In a paper published in the journal Matter, the researchers described how invisible messages can be printed on a specially coated paper using a water-jet printer and then erased with a blow dryer or heat gun. This allows each sheet of the paper to be reused for at least 30 print and erase cycles.
The method developed by the researchers uses normal paper. But to allow invisible messages to be printed, the team developed a special manganese-complex coating for the paper that reacts with water.
“We used to regulate organic materials’ photoluminescence properties through modifying the molecular structure,” said senior author Qiang Zhao, of the Nanjing University of Posts and Telecommunications. “But recently we discovered that it only needs an external stimulus to change its optical or electrical properties. We developed a rewritable security printing method by utilizing the photoluminescence responses of manganese complex to water.”
The new rewritable invisible printing paper provides several advantages over existing security ink technology. For one, it’s rewritable – most security inks in use today cannot be erased after they've been used. Any confidential information printed with them can be easily seen by anyone who knows how. But with the method created by these researchers, any confidential information can be permanently destroyed just by heating it with a blow dryer for 15 to 30 seconds.
The reusability of the paper also helps reduce the cost of using the method.
“The rewritable feature significantly reduces the cost. The cost per print is estimated to be RMB0.014 ($0.002),” Zhao said. “Most fluorescent security inks on the market used to record confidential information are environmentally unfriendly and cannot be erased. The paper is only a disposable recording medium.”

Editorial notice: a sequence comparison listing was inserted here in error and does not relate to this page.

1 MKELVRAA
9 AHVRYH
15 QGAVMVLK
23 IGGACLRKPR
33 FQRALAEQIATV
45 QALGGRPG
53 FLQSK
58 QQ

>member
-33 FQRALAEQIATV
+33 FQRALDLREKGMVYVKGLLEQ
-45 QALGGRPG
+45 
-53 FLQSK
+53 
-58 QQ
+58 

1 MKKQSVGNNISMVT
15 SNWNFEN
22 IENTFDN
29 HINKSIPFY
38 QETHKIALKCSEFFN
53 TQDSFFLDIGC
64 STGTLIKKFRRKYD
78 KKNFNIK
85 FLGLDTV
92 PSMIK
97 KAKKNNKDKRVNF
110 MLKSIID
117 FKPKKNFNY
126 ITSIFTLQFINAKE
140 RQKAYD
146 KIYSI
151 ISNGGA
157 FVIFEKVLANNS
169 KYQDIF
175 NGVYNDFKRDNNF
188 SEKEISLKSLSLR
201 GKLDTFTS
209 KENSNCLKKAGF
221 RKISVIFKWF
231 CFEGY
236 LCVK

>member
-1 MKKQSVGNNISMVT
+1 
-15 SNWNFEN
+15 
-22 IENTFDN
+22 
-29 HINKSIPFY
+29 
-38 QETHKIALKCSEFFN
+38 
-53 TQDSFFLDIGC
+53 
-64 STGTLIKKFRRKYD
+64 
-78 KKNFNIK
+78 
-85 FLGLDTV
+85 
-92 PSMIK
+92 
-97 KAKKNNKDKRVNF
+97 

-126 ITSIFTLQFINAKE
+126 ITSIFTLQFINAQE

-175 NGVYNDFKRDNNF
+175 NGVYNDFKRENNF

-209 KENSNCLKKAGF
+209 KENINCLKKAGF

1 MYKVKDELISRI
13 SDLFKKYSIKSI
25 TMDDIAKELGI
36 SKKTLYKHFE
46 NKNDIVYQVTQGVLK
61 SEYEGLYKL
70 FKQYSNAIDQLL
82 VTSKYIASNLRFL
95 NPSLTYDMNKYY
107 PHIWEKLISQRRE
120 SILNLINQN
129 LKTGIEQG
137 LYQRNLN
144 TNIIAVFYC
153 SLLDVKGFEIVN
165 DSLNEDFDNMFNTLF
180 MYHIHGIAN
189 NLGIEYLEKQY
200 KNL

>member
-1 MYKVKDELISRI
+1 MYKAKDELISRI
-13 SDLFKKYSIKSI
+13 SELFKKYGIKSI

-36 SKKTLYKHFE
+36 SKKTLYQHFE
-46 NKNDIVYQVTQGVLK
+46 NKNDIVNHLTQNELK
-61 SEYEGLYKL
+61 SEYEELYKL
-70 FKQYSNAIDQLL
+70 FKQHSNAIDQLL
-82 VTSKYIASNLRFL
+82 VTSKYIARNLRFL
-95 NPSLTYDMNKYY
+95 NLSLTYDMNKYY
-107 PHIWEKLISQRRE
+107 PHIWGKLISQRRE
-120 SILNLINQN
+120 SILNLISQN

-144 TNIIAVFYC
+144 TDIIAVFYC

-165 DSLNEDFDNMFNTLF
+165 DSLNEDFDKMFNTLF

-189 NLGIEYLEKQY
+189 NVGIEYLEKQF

Though the specially coated paper and water-jet printing method developed by the researchers promises to be both cost-efficient and environmentally safe, they are looking to further improve the process.
Currently, the messages printed on the specially coated paper appear only when excited by a specific short-wavelength, 254 nm UV light. This type of UV light is still harmful to humans.
“Our work is to provide a practical printing method. Thus, we need to make sure that it's non-toxic or has low harm to the human body,” Zhao explained. “That's why we use manganese complexes, which are environmentally friendly and low in toxicity.”
In addition, the fact that the method still uses UV light – commonly used for similar security ink applications – means that any messages can still be easily decrypted. (Related: EXCLUSIVE: The NSA is archiving all encrypted emails and transactions, knowing they will be able to decrypt most digital files in about 3 years, thanks to quantum computing.)
The researchers have also developed a higher-level security printing method. This newer method coats the paper with phosphine ligands, molecules that can grab on to manganese in the manganese halide salt solution ink to create manganese complex. This creates a message that is invisible under both ambient light and UV light.
Instead, information printed in this manner is only revealed when analyzed using a technique called photoluminescence lifetime imaging. Messages printed in this manner are safe from most general decryption methods.
“The dynamic manipulation of the emission lifetime has been achieved for the first time by utilizing the reversible ionic interactions of manganese complexes,” says Zhao. “Information security is a topic that people are greatly concerned about, especially in the economic and military fields. Therefore, the main purpose of our work is to provide a safe and practical solution.”
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